Huh? Terrestrial=earth vs. aquatic, having to do with ducks...
9 Biomes are usually defined by precipitation (rain, fog, others) and temperature.
Big Island has 8 of the 9 biomes, or in the 12 biome model, we have 11/12, or 9 of 13, or 10 of 14 in another model. Many models...
Traveling up a mountain is like crossing biomes. Check this out:
Imagine driving from Hamakua or Hilo up to the summit of Mauna Kea: tropical rain forest to temperate (mild) rain forest to boreal (north) forest to tundra. There is even a glacier up on Mauna Kea. Cool.
This would be like starting in the upper right corner of the diagram and moving diagonally down and to the left.
Now check out the planet:
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Notice the horizontal bands. If you've read "Guns Germs and Steel" you know that humans migrated horizontally, so their crops and livestock would thrive in similar biomes. See? Migrating north to south is tough.
Now look at this:
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These diagrams are how we describe biomes without a cool map. The blue line is the amount of rainfall, with units on the RIGHT side of the graph. The red line is the temperature, with units on the LEFT side of the graph. The shaded region in the months below (jfmamjjasond) is the growing season when temperatures are above freezing. When the precipitation line is above the temperature line, growth is limited by temperature (e.g. freezing). When the blue line is below the red line, growth is limited by precipitation (e.g. the desert).
Start with the north: Tundra is what you'd see in Alaska. Permafrost is soon to be in the news. It is made of permanently frozen ground a few feet below the surface. Even roots cannot penetrate it, so some trees grow in a stunted fashion. It is also composed of frozen organic matter, which when it melts will decompose, releasing CO2 and CH4 (methane), which is 20x as powerful as CO2 as a greenhouse gas.
Note the cool temp, so growth is determined by temp, not rainfall. Lots of snow here, and little liquid water for plants, so yeah, mainly snow and glaciers.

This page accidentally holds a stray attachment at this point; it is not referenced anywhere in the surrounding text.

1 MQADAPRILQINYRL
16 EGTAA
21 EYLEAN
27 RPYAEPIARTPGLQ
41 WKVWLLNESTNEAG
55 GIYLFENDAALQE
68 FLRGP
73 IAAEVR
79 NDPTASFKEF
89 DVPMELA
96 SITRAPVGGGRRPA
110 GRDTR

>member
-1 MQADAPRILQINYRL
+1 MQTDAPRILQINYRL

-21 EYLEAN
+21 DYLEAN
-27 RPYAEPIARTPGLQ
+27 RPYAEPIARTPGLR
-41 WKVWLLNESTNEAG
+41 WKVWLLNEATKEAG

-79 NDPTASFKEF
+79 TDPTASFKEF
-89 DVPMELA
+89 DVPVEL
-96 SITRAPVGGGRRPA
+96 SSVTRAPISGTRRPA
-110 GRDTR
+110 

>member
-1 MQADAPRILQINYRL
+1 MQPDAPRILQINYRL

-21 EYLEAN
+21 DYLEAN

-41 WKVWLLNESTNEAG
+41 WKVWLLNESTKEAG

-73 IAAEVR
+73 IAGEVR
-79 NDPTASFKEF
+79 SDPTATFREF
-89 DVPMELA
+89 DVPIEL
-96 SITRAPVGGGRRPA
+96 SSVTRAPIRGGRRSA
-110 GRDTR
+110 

Contrast that with the boreal (north) forest:
Note the short growing season. Any plants that survive usually have an oily sap (pine trees, evergreens) that does not freeze. Also note the serious cold in the winter-animals have to adapt to these (fur, hibernation, etc.)
Temperate (mild) forests are nicer, longer growing season, and rarely freeze. They are usually near the ocean, so they do not freeze (ocean is a huge heat sink). The often have lots of rain (think of Seattle). You may recall these are places where the surface parts of Ferrell and Polar cells converge, bringing in clouds and as these clouds rise into the atmosphere, they release their water as precipitation.
Temperate (mild) seasonal forest actually has seasons:
Deciduous trees can live here, like maple and oak. It gets close to freezing, but no real dry season.
Woodland/shrubland is like much of southern California, or the Mediterranean. Wine can grow here:
Note it never really freezes, but growth is determined by precipitation (blue line is below the red line). This is also known as "chaparral" or the "fynbos" or "nice forest" in Afrikaans (South Africa). Look up the main wine regions of the world, they will fit this biome.
Temperate grassland/cold desert is a dry, grassy area, like Oklahoma, although it does get very cold there, so think more of Texas, or the Gobi desert. Again, growth is rain limited: (you may recall these are near Hadley/Ferrel cell subsidence, so dry air from space falls here)
Tropical rainforest is the rainiest of them all, and much of our island has this near the shore. Warm temperatures, and paradoxically poor soil nutrition (all of the nutrients are in the plants). On Mt. Waialeale on Kauai, the rainfall is 480 INCHES per year, 2.5 times as high as the high point on the chart below:
Africa and Brazil hold the next biome: Savanna or tropical seasonal forest. Think of Madagascar (the film): not many large trees, room for animals to roam, lots of grass, happy lions, maybe a bossy penguin or two...
Growth dependent on rainfall: (blue line below red one)
Finally, the subtropical desert biome, like what you'd see in the Sahara desert (another film), or most of Australia, the Atacama in Chile, the Mojave desert in California, and some of Mexico. Note the Gobi desert is not on this list-too cold. Again, note these areas are where dry air subsides (falls) from the Hadley and Ferrell cells.